The House approved two bills that the Business Council of Alabama is supporting in the 2016 regular legislative session that has concluded its second week.
The House on Tuesday passed HB 36, the Small Business Act sponsored by Rep. Kyle South, R-Fayette, and HB 38, the Taxpayer Advocate bill sponsored by Rep. Mark Tuggle, R-Alexander City.
This week’s Tuesday Briefing that was sponsored by AT&T Alabama featured Senate President Pro Tem Del Marsh, R-Anniston. Marsh said business and education are collaborating in order to improve education and ensure that students are ready for the workplace or their continued education.
Marsh described his yet-to-be-introduced “Rewarding Advancement in Instruction and Student Excellence Act” (RAISE Act) that will reward teachers and create a fair evaluation system for schools based partly on student performance.
SB 60 sponsored by Sen. Rusty Glover, R-Semmes, this year’s attempt to eliminate the Alabama College and Career Ready Standards, was brought up but not voted on in the Senate Education and Youth Affairs Committee’s Tuesday meeting. The BCA opposes this legislation.
The Senate confirmed two BCA board-of-directors’ members to the boards of trustees of the University of North Alabama and Jacksonville State University. The Senate reconfirmed BCA Immediate Past Chairman Marty Abroms of Florence to the UNA board of trustees and confirmed Greg D. Brown to the JSU board.
Abroms is president and managing shareholder of Abroms & Associates P.C. and Brown is president of B.R. Williams Trucking Inc. of Oxford.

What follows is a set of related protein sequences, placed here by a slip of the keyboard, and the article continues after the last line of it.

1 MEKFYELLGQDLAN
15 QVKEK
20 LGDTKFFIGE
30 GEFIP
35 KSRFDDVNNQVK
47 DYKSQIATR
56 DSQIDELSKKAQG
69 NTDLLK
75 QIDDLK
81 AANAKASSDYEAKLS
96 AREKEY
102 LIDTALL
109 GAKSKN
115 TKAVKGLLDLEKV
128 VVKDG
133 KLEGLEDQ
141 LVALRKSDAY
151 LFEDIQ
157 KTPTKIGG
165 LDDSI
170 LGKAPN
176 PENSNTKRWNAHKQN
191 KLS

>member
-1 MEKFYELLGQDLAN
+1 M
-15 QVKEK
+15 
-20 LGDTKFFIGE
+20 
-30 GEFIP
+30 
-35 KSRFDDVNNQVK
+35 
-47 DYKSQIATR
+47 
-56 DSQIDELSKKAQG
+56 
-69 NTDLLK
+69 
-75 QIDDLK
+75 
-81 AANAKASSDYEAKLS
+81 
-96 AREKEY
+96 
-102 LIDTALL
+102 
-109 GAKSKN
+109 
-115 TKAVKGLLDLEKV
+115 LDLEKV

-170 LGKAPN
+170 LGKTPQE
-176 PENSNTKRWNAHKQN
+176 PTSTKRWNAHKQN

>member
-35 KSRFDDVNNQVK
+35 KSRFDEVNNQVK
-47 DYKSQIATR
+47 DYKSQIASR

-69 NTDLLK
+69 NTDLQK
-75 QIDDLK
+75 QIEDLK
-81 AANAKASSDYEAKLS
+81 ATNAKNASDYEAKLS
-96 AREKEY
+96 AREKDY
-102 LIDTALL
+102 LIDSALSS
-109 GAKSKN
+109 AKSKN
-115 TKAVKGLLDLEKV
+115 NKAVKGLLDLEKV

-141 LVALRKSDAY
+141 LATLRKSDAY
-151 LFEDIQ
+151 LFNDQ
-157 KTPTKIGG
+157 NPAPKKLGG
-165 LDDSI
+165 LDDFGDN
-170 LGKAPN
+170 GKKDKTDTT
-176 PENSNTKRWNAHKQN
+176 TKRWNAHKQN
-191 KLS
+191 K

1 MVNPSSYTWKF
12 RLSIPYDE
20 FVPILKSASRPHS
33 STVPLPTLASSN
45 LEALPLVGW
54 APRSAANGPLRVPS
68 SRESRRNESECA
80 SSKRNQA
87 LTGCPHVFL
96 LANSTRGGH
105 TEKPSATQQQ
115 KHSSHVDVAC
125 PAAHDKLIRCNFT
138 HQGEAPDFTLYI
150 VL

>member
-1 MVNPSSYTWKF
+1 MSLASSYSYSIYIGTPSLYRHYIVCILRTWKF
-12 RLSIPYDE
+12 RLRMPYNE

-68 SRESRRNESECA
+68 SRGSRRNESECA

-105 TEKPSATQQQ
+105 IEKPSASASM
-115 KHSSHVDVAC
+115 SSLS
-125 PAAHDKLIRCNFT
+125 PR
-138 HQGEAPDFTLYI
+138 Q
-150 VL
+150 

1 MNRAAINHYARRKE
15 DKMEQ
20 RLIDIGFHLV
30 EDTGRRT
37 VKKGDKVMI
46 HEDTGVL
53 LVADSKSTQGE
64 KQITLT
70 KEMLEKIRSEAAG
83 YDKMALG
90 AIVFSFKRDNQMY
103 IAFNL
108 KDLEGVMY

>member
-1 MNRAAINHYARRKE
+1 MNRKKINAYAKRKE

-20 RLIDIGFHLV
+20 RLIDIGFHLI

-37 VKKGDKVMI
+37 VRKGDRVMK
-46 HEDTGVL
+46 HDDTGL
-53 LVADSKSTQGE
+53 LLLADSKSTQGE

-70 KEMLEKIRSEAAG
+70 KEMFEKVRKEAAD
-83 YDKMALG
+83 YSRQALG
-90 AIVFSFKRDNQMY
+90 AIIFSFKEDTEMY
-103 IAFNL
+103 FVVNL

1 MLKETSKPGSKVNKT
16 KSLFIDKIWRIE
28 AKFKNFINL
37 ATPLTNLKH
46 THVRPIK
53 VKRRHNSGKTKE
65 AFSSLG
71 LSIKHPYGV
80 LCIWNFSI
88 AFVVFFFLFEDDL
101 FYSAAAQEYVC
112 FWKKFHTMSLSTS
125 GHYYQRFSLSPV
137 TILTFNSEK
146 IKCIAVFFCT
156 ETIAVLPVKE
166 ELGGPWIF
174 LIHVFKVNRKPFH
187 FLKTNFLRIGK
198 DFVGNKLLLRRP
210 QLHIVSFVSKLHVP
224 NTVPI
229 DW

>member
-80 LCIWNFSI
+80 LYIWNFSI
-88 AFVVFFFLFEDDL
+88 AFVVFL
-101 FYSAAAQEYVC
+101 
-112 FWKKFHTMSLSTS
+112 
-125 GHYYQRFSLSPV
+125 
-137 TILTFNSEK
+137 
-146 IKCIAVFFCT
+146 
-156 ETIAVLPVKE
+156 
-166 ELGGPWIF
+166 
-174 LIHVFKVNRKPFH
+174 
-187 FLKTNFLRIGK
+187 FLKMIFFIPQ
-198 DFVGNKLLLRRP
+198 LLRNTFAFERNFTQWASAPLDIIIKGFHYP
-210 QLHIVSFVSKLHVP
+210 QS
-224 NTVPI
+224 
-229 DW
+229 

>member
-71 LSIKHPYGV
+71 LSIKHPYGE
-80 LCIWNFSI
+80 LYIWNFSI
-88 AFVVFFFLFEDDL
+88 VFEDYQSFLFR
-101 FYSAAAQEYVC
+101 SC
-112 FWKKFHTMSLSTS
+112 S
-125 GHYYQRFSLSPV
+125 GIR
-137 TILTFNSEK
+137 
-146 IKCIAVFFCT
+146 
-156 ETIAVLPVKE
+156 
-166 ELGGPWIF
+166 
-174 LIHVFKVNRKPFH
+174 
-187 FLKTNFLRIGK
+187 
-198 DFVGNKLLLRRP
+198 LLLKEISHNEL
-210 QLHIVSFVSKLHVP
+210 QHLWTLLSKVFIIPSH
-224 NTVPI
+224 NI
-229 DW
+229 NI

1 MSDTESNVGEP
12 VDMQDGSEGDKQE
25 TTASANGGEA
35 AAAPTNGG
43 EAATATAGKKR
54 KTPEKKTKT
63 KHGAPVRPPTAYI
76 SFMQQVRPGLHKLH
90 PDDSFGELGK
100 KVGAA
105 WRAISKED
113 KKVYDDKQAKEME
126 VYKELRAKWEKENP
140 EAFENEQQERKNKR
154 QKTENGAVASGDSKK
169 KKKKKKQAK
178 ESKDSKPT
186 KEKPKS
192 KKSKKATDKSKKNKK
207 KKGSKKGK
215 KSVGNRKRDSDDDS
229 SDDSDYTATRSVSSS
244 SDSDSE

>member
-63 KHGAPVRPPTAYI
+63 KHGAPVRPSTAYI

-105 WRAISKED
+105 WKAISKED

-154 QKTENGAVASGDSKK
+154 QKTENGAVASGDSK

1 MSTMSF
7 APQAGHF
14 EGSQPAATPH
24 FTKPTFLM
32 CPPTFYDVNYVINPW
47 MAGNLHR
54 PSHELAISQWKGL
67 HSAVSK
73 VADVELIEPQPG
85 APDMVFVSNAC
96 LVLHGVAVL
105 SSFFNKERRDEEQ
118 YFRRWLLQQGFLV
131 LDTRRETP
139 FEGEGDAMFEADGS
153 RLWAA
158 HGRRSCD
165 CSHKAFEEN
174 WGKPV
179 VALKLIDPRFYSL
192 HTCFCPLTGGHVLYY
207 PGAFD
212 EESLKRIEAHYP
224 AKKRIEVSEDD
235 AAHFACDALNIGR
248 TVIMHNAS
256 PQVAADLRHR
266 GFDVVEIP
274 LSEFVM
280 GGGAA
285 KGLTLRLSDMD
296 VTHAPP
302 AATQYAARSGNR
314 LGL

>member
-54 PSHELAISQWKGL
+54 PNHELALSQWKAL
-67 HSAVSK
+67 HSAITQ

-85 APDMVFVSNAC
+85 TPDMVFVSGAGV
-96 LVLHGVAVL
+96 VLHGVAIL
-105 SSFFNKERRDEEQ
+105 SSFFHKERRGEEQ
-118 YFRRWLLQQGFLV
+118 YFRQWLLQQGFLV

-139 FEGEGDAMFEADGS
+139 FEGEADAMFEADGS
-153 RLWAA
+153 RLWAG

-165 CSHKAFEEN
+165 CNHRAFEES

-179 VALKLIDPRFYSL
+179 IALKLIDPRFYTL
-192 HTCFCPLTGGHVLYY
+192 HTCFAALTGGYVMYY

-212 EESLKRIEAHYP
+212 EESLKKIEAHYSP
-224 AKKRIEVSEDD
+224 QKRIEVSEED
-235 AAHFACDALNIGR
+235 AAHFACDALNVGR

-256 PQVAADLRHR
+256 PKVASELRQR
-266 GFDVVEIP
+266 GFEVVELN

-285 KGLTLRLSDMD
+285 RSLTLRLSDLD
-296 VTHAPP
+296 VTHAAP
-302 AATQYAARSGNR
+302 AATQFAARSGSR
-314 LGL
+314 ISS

The BCA in the 2016 Legislative Session
The BCA has a very active 2016 State Legislative Agenda that includes important legal reform initiatives, improving our education system, and responsibly investing in Alabama’s transportation infrastructure.
On Thursday, the BCA hosted a news conference to reveal the results of a national study that said that Alabama’s deteriorating roads and bridges need improvement in order to sustain current business opportunities and gain new ones.
Good news was announced this week regarding Medicaid as the Centers for Medicaid and Medicare granted Alabama a long-awaited waiver to implement Alabama’s Medicaid reform plan that will deliver Medicaid via Regional Care Organizations (RCOs) and focus on patient outcomes.
The state could receive up to $748 million from the federal government over the next five years to implement the program. At least $328 million will go to set up the RCOs over three years. The money can only be used to create the RCOs and not to fund existing health services.
Legislators have introduced 455 bills as of Thursday. The BCA’s Advocacy Team will be on duty 24/7 to ensure that the interest and concerns of Alabama’s business community are represented in Montgomery. Never hesitate to contact us about an issue that is important to your business.
The House and Senate are to return in session on Tuesday for the fifth legislative day.
Senate Committee Postpones Vote to Repeal Education Standards